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Special Five Things You Need to Know: What Does Mark-to-Model Mean?


There's an old investment saw that says "Paper losses don't exist until you sell." That old saw is being tested in real time, right now.


Minyanville's daily Five Things You Need to Know to stay ahead of the pack on Wall Street:

The resignation of Citigroup (C) chief executive Charles Prince and news of additional writedowns at the firm have raised the profile of hazy Wall Street phrases such as collateralized debt obligations, super seniors and mark-to-model. Five Things took a look at this issue last June. Below is a refresher on "mark-to-model" from the June 27 daily column:

What Is Mark-to-Model?

As Minyanville Professor John Succo wondered back in May, why is it that financial markets were (are) so sanguine in the face of what all available data suggests are rapidly deteriorating collateral values in the mortgage market? Why aren't losses being seen? Even now, they aren't being seen.

The answer, we now know, is mark-to-model.

What does "mark-to-model" mean? Let's use something even we can understand - a sports card example. Suppose you and I are collectors (investors) in sports cards, but not baseball cards, the "prime" sports card market. No, we collect professional golfer cards - the "subprime" sports card market.

Why would we collect professional golfer cards? Simple, we're looking for an alpha edge - a fancy way of saying "excess return" - and by using leverage we believe we can buy these illiquid sports cards and sell them later to someone else for more money. Ok, ok, there are a couple of problems with this scheme you can see already.

  • First, the market for professional golfer cards is far, far riskier and smaller (illiquid) than the market for professional baseball player cards.
  • Second, since they so rarely trade, it's difficult to value the cards on a day-to-day (even week-to-week) basis.

Ok, so back to the sports card market. Let's say that baseball cards are "highly liquid," meaning that, like stocks or U.S. Treasuries, they trade every day. These trades provide a way to instantaneously value our portfolio of baseball cards at any time. To value our baseball card portfolio, we simply look up the most recent trade of, say, our 2004 Derek Jeter card and record the value. This is called "Mark-to-Market."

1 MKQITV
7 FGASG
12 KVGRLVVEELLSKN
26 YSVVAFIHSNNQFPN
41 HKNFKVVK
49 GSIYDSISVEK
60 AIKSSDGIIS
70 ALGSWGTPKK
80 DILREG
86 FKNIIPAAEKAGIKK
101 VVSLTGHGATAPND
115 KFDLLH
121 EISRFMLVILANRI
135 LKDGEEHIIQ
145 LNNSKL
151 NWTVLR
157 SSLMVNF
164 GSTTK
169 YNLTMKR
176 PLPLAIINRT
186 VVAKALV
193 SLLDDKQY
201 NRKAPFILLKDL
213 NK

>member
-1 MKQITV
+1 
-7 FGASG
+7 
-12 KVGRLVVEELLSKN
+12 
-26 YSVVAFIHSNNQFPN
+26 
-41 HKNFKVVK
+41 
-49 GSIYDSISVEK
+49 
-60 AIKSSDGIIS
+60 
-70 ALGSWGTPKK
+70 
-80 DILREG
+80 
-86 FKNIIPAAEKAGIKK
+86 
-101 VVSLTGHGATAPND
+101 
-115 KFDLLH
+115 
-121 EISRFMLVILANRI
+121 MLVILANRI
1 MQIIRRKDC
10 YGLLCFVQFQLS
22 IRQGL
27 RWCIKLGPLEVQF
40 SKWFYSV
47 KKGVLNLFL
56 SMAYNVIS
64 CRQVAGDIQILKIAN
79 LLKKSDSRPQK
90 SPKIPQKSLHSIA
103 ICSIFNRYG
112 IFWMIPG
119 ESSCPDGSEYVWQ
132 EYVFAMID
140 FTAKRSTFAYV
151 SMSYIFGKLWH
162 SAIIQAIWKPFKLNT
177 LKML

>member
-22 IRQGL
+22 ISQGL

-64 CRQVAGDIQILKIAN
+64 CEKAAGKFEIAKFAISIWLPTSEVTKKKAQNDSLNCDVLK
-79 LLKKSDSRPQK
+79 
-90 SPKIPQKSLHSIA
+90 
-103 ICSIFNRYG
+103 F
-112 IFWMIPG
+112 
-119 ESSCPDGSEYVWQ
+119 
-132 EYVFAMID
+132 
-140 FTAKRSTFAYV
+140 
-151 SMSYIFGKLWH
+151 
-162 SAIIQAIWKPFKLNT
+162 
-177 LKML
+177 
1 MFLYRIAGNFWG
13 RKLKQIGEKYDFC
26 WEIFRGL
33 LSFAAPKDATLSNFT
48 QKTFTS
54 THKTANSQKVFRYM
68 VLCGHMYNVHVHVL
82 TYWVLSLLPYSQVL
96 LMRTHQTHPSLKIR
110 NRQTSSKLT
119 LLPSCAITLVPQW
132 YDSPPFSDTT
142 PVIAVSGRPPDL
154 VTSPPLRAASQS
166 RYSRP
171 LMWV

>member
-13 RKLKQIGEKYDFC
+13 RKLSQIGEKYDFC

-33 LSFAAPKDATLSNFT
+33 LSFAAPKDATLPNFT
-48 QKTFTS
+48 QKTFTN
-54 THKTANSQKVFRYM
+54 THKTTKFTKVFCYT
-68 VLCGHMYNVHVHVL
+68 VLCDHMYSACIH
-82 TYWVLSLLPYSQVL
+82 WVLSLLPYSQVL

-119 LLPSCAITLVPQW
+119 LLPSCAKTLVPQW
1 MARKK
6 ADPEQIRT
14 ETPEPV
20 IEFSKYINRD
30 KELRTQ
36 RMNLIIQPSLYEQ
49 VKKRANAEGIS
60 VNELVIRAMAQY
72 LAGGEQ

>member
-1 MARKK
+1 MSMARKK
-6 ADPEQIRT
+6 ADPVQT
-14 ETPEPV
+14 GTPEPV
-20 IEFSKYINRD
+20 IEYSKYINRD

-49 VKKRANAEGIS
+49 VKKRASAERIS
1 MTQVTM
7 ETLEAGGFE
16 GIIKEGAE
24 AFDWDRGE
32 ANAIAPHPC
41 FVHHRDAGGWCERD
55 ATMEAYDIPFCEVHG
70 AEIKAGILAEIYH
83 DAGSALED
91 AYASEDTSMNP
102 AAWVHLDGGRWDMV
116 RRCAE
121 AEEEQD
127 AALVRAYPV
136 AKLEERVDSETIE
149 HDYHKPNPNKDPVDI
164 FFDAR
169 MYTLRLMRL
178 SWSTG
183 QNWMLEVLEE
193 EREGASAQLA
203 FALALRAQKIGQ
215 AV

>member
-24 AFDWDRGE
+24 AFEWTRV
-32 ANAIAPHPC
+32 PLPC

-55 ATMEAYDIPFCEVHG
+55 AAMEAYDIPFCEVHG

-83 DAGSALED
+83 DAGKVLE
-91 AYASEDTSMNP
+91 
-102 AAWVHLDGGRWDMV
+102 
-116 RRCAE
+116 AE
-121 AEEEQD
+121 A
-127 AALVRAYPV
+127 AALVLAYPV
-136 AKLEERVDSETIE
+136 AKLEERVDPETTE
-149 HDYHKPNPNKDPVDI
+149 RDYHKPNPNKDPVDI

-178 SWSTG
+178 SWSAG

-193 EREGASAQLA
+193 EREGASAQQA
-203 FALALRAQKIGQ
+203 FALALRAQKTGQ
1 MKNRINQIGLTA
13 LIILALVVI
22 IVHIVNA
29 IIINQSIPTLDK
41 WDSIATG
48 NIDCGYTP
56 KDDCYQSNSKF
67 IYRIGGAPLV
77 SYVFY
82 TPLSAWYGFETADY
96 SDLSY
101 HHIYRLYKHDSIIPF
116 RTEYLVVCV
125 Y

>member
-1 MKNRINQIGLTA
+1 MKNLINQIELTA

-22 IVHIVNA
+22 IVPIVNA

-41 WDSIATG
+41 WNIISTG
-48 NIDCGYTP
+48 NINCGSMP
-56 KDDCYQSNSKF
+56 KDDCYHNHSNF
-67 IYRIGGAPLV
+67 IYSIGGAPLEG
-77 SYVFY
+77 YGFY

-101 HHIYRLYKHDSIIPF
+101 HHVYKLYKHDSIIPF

This "liquidity" is particularly helpful if we are using leverage (meaning, if we are using borrowed money to buy baseball cards with the hope that the borrowed money will increase our return when we decide to sell) since it allows us to closely monitor and track exposure and adjust the amount of leverage we are using accordingly.

So how do we know, at any given time, what our leveraged portfolio of professional golfer cards are worth? They rarely trade, so we can't look up similar cards that have recently traded in the market. Well, unfortunately, in our professional golfer card portfolio we can't mark-to-market because these cards trade so infrequently.

So how do we value our portfolio?

Simple, we have some mathematicians build us a model that values the cards based on how each golfer performed last year, the tournaments in which they made the cut, their overall earnings and rankings among their peers, and a rating that a separate "professional golf card agency" that follows the golfers posts.

Wait, did you say, "a model that values the cards based on how each golfer performed last year"? Yes.

But what if a professional golfer's card in our portfolio is a guy who last year ranked fourth overall in earnings and won two tournaments, but suddenly gets injured this year, fails to finish a few tournaments, and slips down to 40th in overall earnings?

Hmmm, good question. For that we would rely on that separate "professional golf card agency" we mentioned to "re-rate" this card. Then we would simply input that revised rating into our models and adjust the value accordingly.

But what if the rating agency, for a variety of reasons, chooses not to re-rate the card?

Then we have a situation where the value of the card that is being spit out by our model is in no way even close to the true market value of the card.

Wouldn't that be a problem if we suddenly feared that all the ratings of our cards were too high? Wouldn't our model be insufficient? Might we not be over-leveraged in cards that have very little real market value? Yes, yes and yes.

And that is precisely where we are right now with respect to CDOs. (EDITOR'S NOTE: "Right now" meaning the date this column was originally written - June 27, 2007).

The credit ratings agencies' ratings are key in the mark-to-model values, and so far very few CDOs have been re-rated in a way that reflects the surging subprime default rates.

There's an old investment saw that says "Paper losses don't exist until you sell." That old saw is being tested in real time, right now.

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